A New Jersey Supreme Court ruling that lets former students sue a for-profit college for fraud may not offer consumers broad protection, Professor Richard Frankel told MarketWatch in a story published June 16.
The court ruled that two former students may pursue a lawsuit alleging that the for-profit Sanford Brown Institute misrepresented its accreditation status and the quality of its medical training programs and career placement services.
The institute sought to have the matter resolved through arbitration, contending that the students signed an agreement to handle disputes privately, as many businesses like telecommunications providers to credit card companies increasingly seek to do in order to avoid costly litigation.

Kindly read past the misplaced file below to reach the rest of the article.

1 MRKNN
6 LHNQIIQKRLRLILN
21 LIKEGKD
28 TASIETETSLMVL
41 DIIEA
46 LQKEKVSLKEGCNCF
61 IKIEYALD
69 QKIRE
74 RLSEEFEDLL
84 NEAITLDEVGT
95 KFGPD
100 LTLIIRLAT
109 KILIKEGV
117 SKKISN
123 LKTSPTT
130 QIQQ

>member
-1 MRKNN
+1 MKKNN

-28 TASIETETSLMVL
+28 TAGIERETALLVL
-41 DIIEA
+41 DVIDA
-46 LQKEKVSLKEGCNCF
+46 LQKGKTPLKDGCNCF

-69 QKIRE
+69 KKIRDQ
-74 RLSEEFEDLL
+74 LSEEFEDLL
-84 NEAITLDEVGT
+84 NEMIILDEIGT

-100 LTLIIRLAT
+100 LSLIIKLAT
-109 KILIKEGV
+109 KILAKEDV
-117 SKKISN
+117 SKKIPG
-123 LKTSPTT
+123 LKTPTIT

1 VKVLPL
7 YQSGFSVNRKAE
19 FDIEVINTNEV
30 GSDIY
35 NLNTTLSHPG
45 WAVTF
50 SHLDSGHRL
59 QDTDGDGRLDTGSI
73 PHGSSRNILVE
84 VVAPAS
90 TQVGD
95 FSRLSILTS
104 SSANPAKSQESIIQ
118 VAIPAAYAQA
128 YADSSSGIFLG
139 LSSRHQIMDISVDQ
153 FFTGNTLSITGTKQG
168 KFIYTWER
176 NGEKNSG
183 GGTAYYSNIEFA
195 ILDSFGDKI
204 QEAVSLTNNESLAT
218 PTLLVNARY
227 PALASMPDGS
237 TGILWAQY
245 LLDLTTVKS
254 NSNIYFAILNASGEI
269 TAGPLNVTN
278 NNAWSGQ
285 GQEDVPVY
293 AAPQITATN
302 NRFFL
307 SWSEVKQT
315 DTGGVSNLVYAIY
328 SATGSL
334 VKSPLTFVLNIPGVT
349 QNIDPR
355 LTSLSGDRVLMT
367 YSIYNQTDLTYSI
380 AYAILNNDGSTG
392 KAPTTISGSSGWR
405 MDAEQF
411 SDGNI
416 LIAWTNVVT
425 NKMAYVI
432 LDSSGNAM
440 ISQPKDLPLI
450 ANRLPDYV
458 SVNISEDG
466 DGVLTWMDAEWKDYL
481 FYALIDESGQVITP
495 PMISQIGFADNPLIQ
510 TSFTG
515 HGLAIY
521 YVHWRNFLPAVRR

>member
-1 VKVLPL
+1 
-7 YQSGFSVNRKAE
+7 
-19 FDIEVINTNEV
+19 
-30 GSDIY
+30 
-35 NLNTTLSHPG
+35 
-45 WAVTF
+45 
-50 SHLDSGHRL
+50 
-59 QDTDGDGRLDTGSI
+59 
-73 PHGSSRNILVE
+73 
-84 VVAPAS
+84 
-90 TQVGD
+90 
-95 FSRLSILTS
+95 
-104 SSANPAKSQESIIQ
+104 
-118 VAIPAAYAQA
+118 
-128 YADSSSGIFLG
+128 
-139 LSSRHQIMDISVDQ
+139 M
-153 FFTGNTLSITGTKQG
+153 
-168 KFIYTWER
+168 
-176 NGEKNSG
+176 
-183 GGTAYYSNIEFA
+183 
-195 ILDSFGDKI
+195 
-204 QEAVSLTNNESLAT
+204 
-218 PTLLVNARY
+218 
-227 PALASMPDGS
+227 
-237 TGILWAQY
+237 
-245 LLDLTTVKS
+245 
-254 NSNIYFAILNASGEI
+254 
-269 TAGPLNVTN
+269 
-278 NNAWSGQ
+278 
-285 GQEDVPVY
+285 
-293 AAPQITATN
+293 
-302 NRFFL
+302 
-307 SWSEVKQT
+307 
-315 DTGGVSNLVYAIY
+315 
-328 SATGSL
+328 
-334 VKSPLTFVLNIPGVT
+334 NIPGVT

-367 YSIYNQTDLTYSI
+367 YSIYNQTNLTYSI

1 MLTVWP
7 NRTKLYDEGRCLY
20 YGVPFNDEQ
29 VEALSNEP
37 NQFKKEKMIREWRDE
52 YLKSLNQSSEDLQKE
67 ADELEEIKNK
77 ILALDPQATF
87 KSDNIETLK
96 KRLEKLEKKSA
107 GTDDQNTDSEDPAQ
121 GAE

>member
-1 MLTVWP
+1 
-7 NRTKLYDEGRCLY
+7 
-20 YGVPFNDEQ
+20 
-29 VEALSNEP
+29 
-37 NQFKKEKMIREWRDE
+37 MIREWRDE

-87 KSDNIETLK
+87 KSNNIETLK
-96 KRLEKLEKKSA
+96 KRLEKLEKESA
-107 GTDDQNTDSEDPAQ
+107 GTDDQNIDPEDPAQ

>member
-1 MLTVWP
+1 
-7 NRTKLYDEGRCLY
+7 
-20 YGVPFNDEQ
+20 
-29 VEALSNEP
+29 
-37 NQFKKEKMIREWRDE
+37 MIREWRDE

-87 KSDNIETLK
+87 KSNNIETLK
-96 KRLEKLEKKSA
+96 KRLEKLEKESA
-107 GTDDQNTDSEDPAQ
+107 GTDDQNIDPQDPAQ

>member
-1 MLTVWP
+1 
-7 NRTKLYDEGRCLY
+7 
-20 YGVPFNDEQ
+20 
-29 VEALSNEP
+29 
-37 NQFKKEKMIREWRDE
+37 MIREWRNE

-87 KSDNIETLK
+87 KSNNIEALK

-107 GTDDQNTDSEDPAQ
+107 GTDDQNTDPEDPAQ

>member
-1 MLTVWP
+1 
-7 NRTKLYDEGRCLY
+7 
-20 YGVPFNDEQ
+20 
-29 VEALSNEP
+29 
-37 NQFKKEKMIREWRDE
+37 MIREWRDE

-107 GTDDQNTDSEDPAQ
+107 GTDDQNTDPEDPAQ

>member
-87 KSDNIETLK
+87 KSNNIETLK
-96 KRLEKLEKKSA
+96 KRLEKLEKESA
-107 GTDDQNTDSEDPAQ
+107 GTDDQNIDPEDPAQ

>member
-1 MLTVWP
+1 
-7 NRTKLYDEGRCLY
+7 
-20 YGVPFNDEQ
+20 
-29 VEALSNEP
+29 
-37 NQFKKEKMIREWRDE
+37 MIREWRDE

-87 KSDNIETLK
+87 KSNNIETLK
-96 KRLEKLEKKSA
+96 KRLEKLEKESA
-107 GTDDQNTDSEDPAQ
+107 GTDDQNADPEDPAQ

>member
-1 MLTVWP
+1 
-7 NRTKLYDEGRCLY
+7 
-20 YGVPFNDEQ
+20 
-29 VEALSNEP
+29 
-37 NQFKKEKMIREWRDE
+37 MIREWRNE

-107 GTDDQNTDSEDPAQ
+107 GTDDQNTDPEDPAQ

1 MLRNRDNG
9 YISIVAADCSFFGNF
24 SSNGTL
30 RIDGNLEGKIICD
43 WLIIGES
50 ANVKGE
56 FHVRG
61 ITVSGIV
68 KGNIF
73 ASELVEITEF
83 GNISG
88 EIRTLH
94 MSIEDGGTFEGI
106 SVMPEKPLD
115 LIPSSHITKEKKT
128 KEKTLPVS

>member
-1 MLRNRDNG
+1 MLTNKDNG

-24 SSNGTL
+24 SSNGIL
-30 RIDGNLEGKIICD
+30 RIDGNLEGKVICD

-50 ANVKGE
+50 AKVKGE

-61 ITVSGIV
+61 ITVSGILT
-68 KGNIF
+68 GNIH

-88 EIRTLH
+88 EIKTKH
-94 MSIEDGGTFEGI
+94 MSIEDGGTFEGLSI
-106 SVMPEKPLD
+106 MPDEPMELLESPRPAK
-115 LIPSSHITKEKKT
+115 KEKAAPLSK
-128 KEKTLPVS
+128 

But the NJ Supreme Court found that the contract the students signed did not clearly specify, as required by state law, that they were waiving their right to a judicial forum to resolve any disputes that might arise.
While the court said arbitration clauses must be readable to be enforceable, the ruling left open the possibility that consumers can be required to agree to arbitration in order to receive a product or service.
“If that’s how someone chooses to read it, I don’t know if it will lead to a lot of change,” said Frankel, an authority on arbitration clauses who has published articles on the topic in publications including the the Washington University Law Review.